Where and How to Keep Your Stash Fresh

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When we were younger, the only correct answer to the question “What’s the best way to store weed?” was “Hide it somewhere where the parents can’t find it or smell it.”

That wasn’t the wrong answer at the time. But we’re all at least a little older now, and the question deserves a more serious discussion.

You might be thinking that there’s only one correct answer to this question – you keep it in an air-tight jar and not a baggie. You’re partially right; that’s one very good answer. But there’s more to it than that.

Before deciding where to keep your stash, it’s best to understand a little about pot and its properties.

How to Store Marijuana

Cannabis, even if it’s been cured, has four natural environmental enemies: moisture, light, oxygen and high temperatures. That’s why “air-tight jar” gets only partial credit on our quiz; it’s a good start, but just not enough to fully protect your weed.

Let’s talk about each of those natural enemies.

Light

A study done nearly 50 years ago was the first reliable evidence to support what most stoners of the 1970s already knew: light is weed’s biggest enemy. The worst culprits are the UV rays produced by the sun, but common CFL (compact fluorescent light) bulbs also emit a good deal of ultraviolet light, and even regular fluorescent bulbs can damage your herb.

THC is extremely susceptible to UV rays because it’s a relatively unstable compound. Over time, the light will cause THC to degrade and turn into CBN (cannabinol), which doesn’t get you very high at all. Other cannabinoids like CBD will also suffer degradation with prolonged exposure to light.

That’s one reason why “air-tight jar” wasn’t 100% correct. Mason jars are terrific in sealing out the oxygen (we’ll get to that in a minute), but clear ones won’t stop UV light from slowly destroying your pot. Brown ones will, which is why you should ideally use brown air-tight jars (that’s why you often see beer in brown bottles). Green is a decent second choice since it will filter out about one-third of the UV rays.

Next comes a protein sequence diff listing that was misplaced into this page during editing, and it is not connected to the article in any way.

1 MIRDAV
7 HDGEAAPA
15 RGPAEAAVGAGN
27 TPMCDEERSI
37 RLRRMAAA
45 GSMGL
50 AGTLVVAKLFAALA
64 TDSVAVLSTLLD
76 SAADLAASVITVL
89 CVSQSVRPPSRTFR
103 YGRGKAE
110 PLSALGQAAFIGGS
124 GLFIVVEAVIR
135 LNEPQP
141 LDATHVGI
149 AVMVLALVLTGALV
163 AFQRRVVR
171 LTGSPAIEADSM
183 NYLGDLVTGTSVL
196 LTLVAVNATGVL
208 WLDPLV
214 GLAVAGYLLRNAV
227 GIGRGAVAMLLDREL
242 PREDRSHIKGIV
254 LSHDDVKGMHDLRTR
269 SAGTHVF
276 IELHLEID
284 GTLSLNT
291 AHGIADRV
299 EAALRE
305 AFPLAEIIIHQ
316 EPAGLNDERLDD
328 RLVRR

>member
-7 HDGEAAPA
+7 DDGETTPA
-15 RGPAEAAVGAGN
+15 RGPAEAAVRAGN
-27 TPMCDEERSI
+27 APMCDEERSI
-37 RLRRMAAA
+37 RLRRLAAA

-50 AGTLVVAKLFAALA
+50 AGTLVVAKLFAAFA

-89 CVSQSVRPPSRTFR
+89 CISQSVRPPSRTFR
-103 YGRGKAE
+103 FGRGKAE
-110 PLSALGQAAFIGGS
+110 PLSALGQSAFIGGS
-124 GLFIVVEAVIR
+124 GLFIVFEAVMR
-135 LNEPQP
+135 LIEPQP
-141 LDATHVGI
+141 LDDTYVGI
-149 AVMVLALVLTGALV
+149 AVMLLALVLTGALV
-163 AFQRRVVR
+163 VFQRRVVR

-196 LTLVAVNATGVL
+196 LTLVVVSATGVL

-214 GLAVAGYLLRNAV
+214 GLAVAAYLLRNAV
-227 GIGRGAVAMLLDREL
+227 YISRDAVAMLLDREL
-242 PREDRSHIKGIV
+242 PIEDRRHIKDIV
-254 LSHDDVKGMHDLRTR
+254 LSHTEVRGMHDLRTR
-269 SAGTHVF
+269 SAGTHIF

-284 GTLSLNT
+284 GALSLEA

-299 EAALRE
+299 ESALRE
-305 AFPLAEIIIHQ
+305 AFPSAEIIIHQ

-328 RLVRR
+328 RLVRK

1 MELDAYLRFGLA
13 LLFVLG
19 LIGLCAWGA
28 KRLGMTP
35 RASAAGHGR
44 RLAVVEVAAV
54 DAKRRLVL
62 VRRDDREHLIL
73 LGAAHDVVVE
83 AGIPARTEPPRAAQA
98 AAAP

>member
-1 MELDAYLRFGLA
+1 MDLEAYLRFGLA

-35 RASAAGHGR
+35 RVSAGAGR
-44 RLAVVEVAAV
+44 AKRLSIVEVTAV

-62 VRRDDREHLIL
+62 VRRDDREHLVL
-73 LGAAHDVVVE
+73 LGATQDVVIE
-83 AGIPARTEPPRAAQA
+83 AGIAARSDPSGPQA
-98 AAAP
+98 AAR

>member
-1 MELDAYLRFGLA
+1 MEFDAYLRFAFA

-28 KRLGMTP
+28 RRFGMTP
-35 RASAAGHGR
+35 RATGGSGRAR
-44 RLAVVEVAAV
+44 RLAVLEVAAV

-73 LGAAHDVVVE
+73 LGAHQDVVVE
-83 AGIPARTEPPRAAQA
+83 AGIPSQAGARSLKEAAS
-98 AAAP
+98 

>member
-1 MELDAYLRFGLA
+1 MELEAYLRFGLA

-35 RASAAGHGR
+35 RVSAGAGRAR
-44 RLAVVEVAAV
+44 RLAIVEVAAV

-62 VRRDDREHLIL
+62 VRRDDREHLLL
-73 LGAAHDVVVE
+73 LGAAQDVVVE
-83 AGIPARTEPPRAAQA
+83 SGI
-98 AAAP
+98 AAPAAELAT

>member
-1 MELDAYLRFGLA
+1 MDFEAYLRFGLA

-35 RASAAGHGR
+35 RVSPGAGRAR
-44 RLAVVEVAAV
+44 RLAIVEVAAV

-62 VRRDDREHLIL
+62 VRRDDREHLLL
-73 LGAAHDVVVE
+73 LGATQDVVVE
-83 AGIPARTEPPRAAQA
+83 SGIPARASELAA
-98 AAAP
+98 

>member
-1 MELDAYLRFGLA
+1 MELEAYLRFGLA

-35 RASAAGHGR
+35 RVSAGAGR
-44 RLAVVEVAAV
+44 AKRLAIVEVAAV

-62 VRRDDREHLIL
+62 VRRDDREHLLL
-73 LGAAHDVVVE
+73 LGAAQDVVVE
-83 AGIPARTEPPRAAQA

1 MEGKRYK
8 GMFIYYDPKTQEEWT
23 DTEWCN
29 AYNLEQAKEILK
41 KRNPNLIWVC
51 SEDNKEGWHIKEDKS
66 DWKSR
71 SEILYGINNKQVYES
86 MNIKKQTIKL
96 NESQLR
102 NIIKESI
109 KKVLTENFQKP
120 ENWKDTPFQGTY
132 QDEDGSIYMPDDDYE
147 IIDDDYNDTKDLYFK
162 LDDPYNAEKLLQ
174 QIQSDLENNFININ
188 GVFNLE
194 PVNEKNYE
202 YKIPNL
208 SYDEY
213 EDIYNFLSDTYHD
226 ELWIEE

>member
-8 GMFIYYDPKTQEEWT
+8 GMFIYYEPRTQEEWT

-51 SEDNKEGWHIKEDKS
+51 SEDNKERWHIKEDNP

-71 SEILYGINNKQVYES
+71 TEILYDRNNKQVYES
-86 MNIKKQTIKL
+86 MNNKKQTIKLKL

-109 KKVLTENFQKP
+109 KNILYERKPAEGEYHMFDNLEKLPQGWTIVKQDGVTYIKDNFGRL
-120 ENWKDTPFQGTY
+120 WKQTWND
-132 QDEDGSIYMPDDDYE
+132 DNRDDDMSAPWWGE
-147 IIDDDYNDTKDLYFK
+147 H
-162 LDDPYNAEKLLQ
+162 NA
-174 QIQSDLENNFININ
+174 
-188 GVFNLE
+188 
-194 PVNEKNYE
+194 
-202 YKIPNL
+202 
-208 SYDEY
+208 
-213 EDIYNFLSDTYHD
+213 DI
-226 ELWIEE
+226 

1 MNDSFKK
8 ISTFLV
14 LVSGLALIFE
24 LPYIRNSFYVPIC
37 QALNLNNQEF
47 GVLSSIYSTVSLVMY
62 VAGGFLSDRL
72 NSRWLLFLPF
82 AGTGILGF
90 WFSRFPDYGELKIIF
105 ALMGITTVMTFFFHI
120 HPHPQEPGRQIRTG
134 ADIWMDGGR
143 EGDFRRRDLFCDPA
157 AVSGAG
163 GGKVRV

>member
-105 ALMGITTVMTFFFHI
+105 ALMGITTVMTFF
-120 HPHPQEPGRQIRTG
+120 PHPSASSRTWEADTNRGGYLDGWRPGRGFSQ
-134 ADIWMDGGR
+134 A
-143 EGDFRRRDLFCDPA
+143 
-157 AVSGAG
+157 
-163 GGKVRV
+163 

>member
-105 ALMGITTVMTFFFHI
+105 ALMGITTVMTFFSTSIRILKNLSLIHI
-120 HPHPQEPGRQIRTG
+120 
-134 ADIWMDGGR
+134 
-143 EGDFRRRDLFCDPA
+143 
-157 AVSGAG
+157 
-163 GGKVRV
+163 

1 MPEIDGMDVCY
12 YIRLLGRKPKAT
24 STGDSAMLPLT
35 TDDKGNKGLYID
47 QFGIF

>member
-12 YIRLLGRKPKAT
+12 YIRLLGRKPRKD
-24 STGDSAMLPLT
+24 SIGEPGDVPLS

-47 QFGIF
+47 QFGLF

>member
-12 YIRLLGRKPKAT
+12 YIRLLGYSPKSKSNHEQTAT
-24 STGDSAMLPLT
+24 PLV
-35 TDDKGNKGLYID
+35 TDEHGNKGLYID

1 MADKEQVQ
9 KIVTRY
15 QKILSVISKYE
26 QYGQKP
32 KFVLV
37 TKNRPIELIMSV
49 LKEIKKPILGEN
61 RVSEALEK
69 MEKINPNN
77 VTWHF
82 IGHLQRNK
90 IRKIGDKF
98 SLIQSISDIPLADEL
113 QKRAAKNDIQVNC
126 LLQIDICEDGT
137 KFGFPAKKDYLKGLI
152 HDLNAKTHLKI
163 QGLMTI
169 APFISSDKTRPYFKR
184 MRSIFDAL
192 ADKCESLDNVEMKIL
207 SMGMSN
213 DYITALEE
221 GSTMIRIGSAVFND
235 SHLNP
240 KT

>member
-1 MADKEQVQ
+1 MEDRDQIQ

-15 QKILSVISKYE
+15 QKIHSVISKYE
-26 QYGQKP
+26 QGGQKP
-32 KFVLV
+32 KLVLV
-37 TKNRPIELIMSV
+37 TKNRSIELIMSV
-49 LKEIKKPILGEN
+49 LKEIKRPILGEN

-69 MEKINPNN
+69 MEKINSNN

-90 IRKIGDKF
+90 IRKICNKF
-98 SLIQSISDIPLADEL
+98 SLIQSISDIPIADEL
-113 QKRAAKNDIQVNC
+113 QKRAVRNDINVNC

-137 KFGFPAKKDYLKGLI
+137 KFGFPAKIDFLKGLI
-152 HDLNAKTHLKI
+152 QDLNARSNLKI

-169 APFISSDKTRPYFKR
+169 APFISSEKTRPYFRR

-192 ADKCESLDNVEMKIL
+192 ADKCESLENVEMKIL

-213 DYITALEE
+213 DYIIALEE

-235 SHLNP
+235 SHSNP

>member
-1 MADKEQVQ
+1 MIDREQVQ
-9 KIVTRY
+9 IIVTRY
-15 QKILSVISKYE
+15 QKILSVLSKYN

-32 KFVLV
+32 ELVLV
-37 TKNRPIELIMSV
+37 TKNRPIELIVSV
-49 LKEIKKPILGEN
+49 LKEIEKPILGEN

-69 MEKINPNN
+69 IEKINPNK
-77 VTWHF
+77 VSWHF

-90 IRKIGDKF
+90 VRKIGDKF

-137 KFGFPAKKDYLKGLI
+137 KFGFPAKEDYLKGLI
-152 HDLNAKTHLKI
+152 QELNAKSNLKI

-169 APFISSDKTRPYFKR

And keeping the jars in a dark closet, drawer or pantry will go a long way toward protecting your flower from the light.

Oxygen

You already know that an air-tight jar is the best container for storing weed, and you can probably guess why. Too much air – more specifically, too much oxygen – can speed up the THC degradation process in the same way that light does, turning it into CBN. It can also oxidize terpenes and affect the taste and aroma of the bud.

An air-tight jar is crucial for storing your cannabis, but it shouldn’t be too large since that will leave lots of oxygen trapped inside. Choose one which is just big enough to comfortably hold the buds, but won’t force you to pile them on top of each other. Too-close quarters will increase humidity and create moisture – and as you’ll learn shortly, that’s another big enemy of pot.

Temperature

Weed stored in high temperatures won’t last long without losing most of its potency, aroma, and flavor. Heat, of course, dries out the flower, and also causes terpenes to evaporate. Needless to say, that’s not what we’re looking for. In addition, once the temperature inside the storage jar gets close to 80°, moisture will develop and make the environment perfect for mold growth.

That means you want to store your cannabis in a dry, cool place where the temperature won’t vary very much. Storage closets, basements and even drawers that aren’t regularly opened regularly and are in a cool area of the house are your best choices.